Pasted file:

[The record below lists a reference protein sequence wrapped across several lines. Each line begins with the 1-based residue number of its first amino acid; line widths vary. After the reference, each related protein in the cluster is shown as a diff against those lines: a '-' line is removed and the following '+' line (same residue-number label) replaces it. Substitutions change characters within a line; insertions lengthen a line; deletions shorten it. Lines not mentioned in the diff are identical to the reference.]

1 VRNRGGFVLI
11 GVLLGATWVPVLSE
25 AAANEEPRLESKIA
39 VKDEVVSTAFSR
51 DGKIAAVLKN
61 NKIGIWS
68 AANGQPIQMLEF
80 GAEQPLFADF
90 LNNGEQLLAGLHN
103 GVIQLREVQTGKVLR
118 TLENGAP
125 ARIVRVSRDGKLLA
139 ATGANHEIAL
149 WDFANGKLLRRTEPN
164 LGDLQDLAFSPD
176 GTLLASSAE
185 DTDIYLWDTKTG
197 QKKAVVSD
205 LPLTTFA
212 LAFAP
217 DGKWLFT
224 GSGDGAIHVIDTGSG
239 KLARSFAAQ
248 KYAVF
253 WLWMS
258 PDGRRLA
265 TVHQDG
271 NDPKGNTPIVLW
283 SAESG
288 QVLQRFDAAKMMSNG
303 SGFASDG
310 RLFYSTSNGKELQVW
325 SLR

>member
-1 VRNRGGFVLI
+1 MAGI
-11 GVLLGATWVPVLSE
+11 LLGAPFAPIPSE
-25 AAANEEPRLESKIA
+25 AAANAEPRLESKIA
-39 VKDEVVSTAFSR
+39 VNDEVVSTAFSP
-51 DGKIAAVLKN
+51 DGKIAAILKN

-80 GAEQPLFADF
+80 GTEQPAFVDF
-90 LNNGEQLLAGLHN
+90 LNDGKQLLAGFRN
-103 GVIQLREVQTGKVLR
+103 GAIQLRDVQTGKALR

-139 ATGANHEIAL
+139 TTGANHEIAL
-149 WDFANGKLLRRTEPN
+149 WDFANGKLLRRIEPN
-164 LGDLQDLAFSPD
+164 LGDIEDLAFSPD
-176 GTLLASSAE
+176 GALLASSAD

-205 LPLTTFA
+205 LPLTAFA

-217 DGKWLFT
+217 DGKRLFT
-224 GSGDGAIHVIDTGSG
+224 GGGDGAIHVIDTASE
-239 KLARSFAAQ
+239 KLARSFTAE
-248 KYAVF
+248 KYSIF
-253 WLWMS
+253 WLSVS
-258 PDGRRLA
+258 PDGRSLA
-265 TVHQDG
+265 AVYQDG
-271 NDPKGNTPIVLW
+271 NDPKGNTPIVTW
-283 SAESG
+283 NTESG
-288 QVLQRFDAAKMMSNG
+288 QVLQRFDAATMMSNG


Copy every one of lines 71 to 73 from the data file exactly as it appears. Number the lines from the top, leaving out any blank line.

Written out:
+253 WLSVS
-258 PDGRRLA
+258 PDGRSLA